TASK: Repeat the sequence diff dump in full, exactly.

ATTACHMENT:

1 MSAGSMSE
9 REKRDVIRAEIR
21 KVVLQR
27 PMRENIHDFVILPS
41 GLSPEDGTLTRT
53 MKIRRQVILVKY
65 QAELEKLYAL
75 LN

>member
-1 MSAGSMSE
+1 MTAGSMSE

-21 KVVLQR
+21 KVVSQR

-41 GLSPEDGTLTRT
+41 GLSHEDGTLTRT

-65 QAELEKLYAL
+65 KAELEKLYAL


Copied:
1 MSAGSMSE
9 REKRDVIRAEIR
21 KVVLQR
27 PMRENIHDFVILPS
41 GLSPEDGTLTRT
53 MKIRRQVILVKY
65 QAELEKLYAL
75 LN

>member
-1 MSAGSMSE
+1 MTAGSMSE

-21 KVVLQR
+21 KVVSQR

-41 GLSPEDGTLTRT
+41 GLSHEDGTLTRT

-65 QAELEKLYAL
+65 KAELEKLYAL